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Re: Defining Roles of Tools in Dependency Management

From: Bret Brown <mail_at_[hidden]>
Date: Wed, 20 Mar 2024 04:39:15 +0900
On Tue, Mar 19, 2024 at 9:35 PM Boris Kolpackov <boris_at_[hidden]>

> Bret Brown via SG15 <sg15_at_[hidden]> writes:
> > - One is a dependency manager (a.k.a. package manager)
> > - These resolve dependencies on source or binary artifacts
> > - The second role is a build system
> > - These construct and order build commands
> > - The third role... needs name
> > - This takes the universe populated by the dependency manager and
> > flattens a projection into the specific view needed by the build
> > system to construct a target model (i.e., model libraries and
> > executables)
> One things that immediately strikes me as problematic in this model
> are conditional dependencies that are often based on information that
> is only known by the build system (target platform, compiler, compiler
> version, stdlib used, etc). Which means that there is a feedback loop
> from the build system to the package manager. You could probably make
> the user supply this information to the package manager manually, but
> that won't scale beyond basic things.

I don't believe distinguishing these roles precludes something in the
dependency management role from probing for dependencies and constraints in
whatever ways are appropriate, including cooperation with build systems to
understand implicit requirements like which precise compilation toolchain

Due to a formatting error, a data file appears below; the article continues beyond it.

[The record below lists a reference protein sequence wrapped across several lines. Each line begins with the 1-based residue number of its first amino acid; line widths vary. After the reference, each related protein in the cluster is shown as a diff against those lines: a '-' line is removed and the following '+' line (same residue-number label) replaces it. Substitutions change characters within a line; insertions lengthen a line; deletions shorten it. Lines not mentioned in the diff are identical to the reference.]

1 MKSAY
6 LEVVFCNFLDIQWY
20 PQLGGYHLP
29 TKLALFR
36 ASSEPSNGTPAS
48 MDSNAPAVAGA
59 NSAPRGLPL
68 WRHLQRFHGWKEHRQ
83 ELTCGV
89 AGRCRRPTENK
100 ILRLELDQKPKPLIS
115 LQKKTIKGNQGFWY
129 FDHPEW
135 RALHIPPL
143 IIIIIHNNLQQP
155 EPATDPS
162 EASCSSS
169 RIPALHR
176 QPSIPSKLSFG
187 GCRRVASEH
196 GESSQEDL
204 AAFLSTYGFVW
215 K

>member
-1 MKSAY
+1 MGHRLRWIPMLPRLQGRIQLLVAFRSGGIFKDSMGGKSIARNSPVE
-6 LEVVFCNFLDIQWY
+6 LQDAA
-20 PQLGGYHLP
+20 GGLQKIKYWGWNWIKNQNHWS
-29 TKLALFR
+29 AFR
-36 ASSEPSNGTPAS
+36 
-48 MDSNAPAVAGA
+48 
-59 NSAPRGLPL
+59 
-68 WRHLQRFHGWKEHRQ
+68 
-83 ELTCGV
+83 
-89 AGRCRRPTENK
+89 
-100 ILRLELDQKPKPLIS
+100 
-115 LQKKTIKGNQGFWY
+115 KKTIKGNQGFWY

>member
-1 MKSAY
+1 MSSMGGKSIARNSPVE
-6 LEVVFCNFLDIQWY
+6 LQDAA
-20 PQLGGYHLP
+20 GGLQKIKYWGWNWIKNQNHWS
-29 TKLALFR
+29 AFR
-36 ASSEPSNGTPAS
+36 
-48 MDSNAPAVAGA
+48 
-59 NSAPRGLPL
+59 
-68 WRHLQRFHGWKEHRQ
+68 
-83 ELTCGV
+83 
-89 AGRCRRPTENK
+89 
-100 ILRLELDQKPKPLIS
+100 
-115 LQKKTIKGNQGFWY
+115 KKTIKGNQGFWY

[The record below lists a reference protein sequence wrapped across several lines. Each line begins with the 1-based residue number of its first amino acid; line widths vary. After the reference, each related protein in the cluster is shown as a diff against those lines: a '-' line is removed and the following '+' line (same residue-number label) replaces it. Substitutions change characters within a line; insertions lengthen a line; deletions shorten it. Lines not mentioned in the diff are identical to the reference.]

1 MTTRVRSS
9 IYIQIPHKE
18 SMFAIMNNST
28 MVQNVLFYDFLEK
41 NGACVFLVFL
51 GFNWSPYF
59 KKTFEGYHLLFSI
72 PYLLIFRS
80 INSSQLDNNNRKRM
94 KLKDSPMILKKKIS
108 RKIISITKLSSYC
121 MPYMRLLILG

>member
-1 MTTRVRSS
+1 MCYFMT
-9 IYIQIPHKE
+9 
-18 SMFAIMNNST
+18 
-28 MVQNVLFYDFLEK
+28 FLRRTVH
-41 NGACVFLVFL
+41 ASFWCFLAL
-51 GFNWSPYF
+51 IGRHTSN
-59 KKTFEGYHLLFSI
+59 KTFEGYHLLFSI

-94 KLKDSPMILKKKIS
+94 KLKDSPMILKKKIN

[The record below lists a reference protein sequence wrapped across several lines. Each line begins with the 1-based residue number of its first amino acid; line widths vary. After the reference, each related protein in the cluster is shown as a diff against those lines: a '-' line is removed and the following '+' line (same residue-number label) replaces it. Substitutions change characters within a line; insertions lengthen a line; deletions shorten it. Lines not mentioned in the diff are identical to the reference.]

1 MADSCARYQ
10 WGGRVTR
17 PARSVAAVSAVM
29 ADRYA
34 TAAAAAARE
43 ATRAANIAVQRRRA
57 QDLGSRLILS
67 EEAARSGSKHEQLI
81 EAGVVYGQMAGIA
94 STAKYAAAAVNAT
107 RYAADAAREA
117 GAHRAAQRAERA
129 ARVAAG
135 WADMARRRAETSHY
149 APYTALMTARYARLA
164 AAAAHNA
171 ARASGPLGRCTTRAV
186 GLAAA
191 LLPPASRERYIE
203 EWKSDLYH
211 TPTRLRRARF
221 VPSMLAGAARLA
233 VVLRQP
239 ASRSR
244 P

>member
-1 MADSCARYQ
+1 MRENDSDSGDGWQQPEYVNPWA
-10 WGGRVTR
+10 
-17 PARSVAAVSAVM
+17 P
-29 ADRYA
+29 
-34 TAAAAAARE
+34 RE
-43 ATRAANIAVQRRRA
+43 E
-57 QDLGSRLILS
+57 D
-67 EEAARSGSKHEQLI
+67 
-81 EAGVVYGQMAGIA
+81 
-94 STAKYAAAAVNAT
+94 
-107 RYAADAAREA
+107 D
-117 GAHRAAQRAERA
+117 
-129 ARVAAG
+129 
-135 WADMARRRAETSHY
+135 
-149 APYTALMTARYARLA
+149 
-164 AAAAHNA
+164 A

is being targeted. I don't know that we need to define interoperability
standards around those sorts of discovery-phase cooperation workflows yet.
I think it's enough to convince ourselves that our next steps are not

Given most or all of your examples are what I would consider baseline build
environment specification, I'll note that I expect we will eventually want
to develop interop standards to describe baseline build environment details
like selected toolchains, selected standard libraries, mandatory build
flags, and so on. I'm thinking of the kind of information often represented
by CMake toolchain files, Conan profiles, vcpkg target triplet files, Spack
specification, and there are plenty of other examples. It is possible that
the specification can be modeled as a CPS file, though I haven't considered
a full range of options yet. For now, I'm personally convinced that
progress on the current subject, defining roles, does not require
interoperation mechanisms for baseline build environments. If someone feels
otherwise, I would like to hear more, though.

I do agree that all three roles do need to be compatible with respect to
basic build requirements. I do not expect build systems will immediately
get dumber about dependency management to fit this model. I do expect that
eventually, given a useful model, we will see tools providing better
experiences to end users by at least having modes where they intentionally
conform to roles. For instance, a build system might skip dependency
discovery functionality given a well-structured dependency mapping as an
input. We already see something like this in POSIX when build systems
leverage pkg-config, though that specific approach is not adopted
consistently and it is far enough from our desired end state that I would
not propose convergence on that workflow.


Received on 2024-03-19 19:39:28